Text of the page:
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by Peter Kim  |  
September 22, 2008

200: As in The Committee of 200, a group of highly successful and highly influential female professionals. Last week, I was a guest speaker at The Committee of 200's (C200) annual conference outside of Dallas. Have you ever heard of the C200? Probably not - membership is by invitation only for women who either own businesses larger than $15 million or wield corporate responsibility over a budget larger than $250 million. Those aren't easy things to do, regardless of gender.

I heard some powerful stories while in Texas and was impressed by the close bonds within the community.
Earlier in the week, I attended the Web 2.0 Expo in New York. The event unfolded on a Javits-sized scale - which anyone who attends conferences knows means "pretty big." (LVCC-scale would be the West coast equivalent, maybe). Almost all of the people I met there were people who I first met online - through blogs, tweets, or social networks. And subsequently seeing them in person almost seems like meeting a long lost pen pal in person.
Consider a third example of community - the readers of this blog, many of whom are going to meet up next month in Arizona. I'm sure the people who attend will be energized and excited to meet the people they've been exchanging comments with and maybe even debate an issue or two in person.
It strikes me that no matter how many awesome features and user interface changes roll out on web community sites - like "social media advertising" - our need to connect face-to-face does not diminish. Probably gets even stronger.

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Peter is Chief Strategy Officer of Dachis Group and a leading advisor on social business. He co-authored the book Social Business By Design and drives global industry discourse at and as @peterkim on Twitter.

Peter has been quoted by media outlets including CNN, CNBC, NPR, and The Wall Street Journal and featured as a speaker at events including SXSW, Web 2.0 Expo, and Dachis Group Social Business Summits.

Peter was previously an analyst at Forrester Research and head of international marketing operations, e-commerce, and digital marketing at PUMA AG. He holds degrees from the Darden School at the University of Virginia and the University of Pennsylvania.

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  • by Levon Mon Sep 22, 2008 via blog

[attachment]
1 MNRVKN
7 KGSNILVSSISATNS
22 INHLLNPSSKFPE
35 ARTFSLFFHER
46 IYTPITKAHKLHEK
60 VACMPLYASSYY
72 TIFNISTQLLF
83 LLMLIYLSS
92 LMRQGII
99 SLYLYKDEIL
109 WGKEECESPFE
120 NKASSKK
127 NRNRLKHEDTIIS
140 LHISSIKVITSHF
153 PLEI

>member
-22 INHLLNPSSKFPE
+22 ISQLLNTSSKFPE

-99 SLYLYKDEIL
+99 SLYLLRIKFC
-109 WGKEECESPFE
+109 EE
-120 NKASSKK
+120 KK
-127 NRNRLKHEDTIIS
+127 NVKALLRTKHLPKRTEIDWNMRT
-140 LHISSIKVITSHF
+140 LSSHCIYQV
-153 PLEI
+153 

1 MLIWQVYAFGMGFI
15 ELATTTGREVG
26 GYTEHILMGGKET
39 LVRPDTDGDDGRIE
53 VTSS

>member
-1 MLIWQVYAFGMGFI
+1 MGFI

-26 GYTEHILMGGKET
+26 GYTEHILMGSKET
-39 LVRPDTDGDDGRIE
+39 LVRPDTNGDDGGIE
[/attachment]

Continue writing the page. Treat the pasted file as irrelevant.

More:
I have never heard of the C200 until now? I have heard of the Fortune 500 though which is similar but more public. We all watched their fortunes diminish recently as all of the world's financial markets were on the verge of collapse. Have you heard of the American Express Black card - it is also by invitation only. We base so much in our society on money and the clubs you can join once you attain it. Is that all there is to life? I agree nothing beats face-to-face.

  • by Lewis Green Mon Sep 22, 2008 via blog

    I agree Pete. The need for face-to-face interaction cannot be superceded by social media, at least as long as those of us who lived before the conversation age began remain alive. Question: Don't mean to spark controversy (yes I do) but I am troubled by women (or men) only groups. I think exclusion hurts everyone, including members of the exclusive group.

  • by Nick Stamoulis Mon Sep 22, 2008 via blog

    C200 - I have never heard of it but what a great Committee to have! I'm surprised it is not more publicized...good to see people such as yourself are talking about it.

  • by Peter Kim Tue Sep 23, 2008 via blog

    Levon - from what I saw, this group wasn't focused on frivolous issues, as you imply. On the other hand, the Amex Black/Centurion card certainly is all about conspicuous consumption. I once had a guy who worked for me who had one (who clearly didn't need to be working for me) - he had some pretty solid economic reasons for possessing it. Lew - I agree with you that separation isn't always ideal. But isn't that what communities are about? E.g. the MarketingProfs community is separate from other digital media entities, which gives it meaning. Divisions based on gender, race, or religion stir up deep emotions - but don't we need communities, just like brands, to help define who we are and aren't?

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